Saturday, Nicki and I will drive up to Paso Robles to watch her mom Toni in a dramatic reading. Looking forward to both the drive and the chance to hang out with the Youngs--an absolutely fabulous family. Love them to pieces, really. And Toni's brother Pat is one of my favorite guys in the world. He's a terrific family guy, martial artist, and a seriously hard-working, decent, good man. Should be fun.


Steve Perry said...

To use a boxing metaphor, McCain came out strong, throwing a lot of punches, but he ran out of steam after twenty or thirty minutes, and Obama won on points.

If you want the title, you have to soundly beat the champ, and that didn't happen.

CNN's poll rated it 58% Obama, 31% McCain, and when you adjust for slightly more D's than R's in the survey, the I's put Obama ahead.

In all three of the polls, taken among people who actually watched the debate, Obama's number have steadily climbed, and McCain's have either stayed the same or gone down.

Obama is three-for-three. He stayed calm and cool, and for folks who want a steady hand and a guy who doesn't get riled easily, that's a big win. McCain tried to get a dogfight going and couldn't.

(Somebody ought to point out to McCain that there is a difference between autism and Down Syndrome, too, since he apparently doesn't know there there is.)

Arnold Morellis said...

A great moment from the debate was the Ayers exchange. Clearly, the Obama campaign expected it, and had a well-crafted answer ready. These guys run the best, smartest campaign in recent memory.

In warfare, Obama's prepared response would be like a strongly fortified position. Only an idiot would attack such a position, especially with insufficient firepower. Last night, McCain turned out to be that idiot.

arnold morellis said...

I did like it when McCain said "Good job! Good job!" at the end of the debate. Like his correction of the woman who thought Obama was an Arab, it was another moment when the old McCain shone through - a man with more class and integrity than the image we've been seeing recently.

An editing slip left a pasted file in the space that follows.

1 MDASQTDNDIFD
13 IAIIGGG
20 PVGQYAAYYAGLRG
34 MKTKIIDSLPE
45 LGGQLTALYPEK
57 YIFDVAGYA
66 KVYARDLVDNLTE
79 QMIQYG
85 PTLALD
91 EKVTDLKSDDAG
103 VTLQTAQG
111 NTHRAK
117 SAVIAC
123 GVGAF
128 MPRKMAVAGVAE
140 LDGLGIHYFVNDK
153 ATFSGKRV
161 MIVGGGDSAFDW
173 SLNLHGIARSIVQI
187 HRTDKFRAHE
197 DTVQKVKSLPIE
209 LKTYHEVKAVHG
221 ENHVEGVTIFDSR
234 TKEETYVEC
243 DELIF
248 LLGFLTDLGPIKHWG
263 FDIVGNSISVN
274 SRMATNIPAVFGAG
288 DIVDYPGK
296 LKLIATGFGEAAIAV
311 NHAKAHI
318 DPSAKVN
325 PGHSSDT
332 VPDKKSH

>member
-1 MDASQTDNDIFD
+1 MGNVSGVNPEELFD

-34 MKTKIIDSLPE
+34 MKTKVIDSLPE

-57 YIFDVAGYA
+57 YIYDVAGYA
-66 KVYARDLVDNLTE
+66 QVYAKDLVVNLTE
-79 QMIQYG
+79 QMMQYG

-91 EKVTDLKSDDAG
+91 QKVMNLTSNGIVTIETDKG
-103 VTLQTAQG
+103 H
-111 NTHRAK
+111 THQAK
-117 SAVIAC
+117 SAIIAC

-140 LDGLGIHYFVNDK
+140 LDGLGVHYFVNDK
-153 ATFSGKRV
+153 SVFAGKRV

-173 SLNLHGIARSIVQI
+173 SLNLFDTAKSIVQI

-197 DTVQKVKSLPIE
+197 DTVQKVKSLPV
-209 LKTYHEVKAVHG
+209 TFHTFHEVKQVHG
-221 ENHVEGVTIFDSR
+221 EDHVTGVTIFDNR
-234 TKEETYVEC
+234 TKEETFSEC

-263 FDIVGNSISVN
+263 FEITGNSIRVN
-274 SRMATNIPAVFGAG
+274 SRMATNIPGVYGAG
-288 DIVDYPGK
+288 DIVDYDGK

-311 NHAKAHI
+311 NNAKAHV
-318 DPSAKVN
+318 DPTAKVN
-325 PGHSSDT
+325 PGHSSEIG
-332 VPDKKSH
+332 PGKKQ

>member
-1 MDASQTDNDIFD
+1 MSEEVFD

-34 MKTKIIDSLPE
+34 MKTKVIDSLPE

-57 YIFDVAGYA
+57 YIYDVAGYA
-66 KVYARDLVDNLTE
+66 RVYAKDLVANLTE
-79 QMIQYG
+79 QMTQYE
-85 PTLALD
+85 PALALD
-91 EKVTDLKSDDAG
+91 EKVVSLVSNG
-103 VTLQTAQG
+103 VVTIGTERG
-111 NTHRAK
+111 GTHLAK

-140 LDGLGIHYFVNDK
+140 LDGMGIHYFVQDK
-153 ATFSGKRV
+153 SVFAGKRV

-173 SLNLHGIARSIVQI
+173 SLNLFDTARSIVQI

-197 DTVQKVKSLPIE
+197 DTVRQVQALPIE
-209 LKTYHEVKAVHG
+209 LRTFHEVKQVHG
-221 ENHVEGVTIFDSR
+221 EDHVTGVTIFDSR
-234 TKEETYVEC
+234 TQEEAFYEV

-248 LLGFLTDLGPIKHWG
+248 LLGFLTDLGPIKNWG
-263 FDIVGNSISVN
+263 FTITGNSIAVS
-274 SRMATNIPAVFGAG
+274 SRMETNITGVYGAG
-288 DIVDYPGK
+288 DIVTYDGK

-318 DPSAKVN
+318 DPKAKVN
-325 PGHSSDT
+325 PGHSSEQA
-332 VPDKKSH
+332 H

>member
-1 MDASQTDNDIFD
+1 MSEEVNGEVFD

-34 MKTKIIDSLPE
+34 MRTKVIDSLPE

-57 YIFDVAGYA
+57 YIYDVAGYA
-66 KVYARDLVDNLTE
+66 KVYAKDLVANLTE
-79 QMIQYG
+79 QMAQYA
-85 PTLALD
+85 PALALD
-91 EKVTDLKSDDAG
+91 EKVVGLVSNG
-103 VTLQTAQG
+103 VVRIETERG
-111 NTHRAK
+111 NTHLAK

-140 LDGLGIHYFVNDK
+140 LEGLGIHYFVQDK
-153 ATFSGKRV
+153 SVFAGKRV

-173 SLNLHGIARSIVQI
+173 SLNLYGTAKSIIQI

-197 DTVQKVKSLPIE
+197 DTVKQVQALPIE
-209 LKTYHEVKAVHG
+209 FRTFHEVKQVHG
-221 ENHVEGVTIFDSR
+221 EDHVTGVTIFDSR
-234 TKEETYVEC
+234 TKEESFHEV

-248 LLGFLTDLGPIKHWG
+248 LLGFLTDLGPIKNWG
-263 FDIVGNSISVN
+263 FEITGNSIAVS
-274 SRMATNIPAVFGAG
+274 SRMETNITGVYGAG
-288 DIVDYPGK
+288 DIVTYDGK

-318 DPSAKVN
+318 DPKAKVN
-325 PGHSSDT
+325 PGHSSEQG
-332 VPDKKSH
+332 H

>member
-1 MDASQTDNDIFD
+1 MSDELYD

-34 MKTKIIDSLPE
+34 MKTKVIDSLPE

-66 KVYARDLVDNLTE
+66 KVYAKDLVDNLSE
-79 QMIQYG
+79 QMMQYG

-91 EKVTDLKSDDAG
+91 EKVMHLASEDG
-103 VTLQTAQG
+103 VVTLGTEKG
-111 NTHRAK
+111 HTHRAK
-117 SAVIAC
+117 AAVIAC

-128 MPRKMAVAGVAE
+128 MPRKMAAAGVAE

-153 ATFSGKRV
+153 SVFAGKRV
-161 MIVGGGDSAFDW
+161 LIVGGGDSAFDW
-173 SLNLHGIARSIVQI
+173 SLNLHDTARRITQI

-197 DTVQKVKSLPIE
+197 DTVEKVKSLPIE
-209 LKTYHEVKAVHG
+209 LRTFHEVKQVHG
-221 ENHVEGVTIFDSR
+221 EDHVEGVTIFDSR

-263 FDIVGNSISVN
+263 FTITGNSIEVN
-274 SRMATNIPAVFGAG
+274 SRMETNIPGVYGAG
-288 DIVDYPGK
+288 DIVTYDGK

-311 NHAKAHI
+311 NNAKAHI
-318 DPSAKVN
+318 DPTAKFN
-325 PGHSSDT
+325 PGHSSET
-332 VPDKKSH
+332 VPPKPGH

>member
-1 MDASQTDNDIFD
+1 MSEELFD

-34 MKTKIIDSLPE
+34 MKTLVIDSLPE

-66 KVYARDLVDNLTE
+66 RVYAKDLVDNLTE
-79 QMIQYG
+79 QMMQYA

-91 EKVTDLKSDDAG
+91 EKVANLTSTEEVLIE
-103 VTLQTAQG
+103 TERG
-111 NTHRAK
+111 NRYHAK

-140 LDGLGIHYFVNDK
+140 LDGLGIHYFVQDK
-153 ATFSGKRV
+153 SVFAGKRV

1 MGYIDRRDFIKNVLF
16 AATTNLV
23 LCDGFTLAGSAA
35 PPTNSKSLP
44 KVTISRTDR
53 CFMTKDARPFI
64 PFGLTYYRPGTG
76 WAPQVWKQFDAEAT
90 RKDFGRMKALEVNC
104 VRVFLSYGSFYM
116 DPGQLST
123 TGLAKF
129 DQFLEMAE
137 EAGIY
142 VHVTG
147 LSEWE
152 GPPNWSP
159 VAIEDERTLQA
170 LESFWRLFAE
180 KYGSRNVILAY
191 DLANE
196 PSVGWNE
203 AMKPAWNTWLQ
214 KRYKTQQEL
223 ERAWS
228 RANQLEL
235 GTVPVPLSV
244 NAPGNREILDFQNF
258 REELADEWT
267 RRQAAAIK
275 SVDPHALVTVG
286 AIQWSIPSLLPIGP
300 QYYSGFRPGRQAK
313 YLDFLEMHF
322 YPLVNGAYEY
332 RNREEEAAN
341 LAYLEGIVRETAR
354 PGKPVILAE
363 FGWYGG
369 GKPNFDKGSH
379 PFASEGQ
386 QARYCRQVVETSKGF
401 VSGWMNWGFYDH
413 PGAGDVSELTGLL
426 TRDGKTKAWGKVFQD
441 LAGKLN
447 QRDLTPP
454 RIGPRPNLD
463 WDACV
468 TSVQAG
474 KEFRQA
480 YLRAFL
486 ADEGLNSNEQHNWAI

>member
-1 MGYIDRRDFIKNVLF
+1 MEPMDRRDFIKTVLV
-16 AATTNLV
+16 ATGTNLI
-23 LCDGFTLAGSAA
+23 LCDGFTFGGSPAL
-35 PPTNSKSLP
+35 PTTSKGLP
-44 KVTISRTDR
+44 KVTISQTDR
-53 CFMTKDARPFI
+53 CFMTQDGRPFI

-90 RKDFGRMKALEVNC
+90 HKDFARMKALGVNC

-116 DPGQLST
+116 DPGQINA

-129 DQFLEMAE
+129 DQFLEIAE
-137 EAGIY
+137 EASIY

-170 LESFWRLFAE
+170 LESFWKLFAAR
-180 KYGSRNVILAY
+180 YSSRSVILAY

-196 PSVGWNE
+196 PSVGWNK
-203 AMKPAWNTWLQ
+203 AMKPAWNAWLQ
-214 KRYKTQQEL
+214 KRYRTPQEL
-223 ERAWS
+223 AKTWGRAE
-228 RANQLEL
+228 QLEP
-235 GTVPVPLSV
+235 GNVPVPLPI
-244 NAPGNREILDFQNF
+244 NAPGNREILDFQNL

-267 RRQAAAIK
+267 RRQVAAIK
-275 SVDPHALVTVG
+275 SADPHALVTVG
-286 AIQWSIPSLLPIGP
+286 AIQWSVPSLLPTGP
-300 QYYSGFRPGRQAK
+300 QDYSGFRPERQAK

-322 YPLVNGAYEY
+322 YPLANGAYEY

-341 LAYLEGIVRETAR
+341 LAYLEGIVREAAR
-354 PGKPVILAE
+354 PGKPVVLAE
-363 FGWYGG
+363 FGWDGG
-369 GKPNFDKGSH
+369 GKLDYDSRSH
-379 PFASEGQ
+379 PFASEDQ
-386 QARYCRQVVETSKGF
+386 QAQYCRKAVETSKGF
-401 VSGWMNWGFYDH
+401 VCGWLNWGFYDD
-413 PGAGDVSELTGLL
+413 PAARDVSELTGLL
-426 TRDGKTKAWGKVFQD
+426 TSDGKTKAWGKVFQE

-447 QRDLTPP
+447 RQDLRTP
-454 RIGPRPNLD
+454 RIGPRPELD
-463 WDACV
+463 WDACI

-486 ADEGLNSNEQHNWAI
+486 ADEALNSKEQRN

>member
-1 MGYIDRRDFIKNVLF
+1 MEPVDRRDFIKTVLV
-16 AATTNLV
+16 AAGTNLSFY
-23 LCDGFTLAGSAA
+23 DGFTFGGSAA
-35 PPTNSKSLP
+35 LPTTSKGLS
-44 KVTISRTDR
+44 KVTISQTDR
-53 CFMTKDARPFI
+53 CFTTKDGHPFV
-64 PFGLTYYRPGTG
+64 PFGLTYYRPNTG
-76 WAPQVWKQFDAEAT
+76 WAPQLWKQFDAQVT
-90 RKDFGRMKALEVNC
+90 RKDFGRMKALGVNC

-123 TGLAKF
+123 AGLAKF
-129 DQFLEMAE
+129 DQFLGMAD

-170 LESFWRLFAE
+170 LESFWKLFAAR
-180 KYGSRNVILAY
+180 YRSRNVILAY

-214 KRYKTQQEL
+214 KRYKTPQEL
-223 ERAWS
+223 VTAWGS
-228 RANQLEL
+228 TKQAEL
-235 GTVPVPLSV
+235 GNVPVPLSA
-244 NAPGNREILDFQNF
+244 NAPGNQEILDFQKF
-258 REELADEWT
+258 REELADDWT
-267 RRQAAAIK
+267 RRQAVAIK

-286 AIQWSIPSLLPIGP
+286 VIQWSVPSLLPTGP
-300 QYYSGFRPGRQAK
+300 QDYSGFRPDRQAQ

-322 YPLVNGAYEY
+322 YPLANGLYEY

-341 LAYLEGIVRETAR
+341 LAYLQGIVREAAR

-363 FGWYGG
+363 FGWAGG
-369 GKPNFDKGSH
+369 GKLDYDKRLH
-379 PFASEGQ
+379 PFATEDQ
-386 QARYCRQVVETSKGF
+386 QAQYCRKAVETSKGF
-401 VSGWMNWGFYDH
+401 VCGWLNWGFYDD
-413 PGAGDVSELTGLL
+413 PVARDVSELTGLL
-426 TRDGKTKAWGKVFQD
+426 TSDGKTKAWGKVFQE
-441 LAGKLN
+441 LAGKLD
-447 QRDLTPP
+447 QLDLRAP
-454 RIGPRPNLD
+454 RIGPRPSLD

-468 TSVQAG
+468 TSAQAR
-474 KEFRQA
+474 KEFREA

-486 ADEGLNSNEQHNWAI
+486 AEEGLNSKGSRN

Anonymous said...

I mostly only listened to the debate - didn't watch the screen much - and I noticed that McCain stumbled over words and phrases a lot. Like when he seemed to refer to his opponent as "Senator Government". Obama sounded very collected by constrast.

Dan Gambiera said...

My dad, who has both a well-trained clinical eye and the perspective of being elderly himself, was a little alarmed. He pointed out a hitch in the inhale that accompanied almost every McCain speech in that debate. In his considered opinion it does not speak well for the Arizona Senator's general health and stamina.

If the debate does that is he physically up to the rigors of the office?

mjholt said...

McCain's use of the wrong word or the repetition of odd phrases concerns me. He obvious disdain for Obama, bothers me, too. Perhaps not for the reasons you might think.

His behaviors remind me of my father in the first (very confusing for me) years of Alzheimer's, before he was diagnosed. It could be the heart medicine or even cancer medicine, but that just does not explain the goof-ups of a well-practiced, slick politician like McCain. His mental acuity and his ability to speak have been a hallmark of his career.

Particularly the inappropriate disdain of Obama, which smacks of racism (which McCain should be smart enough to hide) reminds me of times when my father had another train of thought choo-choo through his head.

Cathy Doyle said...

I think that McCain is beyond annoyed that this young guy has bested him, this was his time, he waited out the Bush administration, after all. I don't remember this level of anger during the primaries, but it was a much different environment then.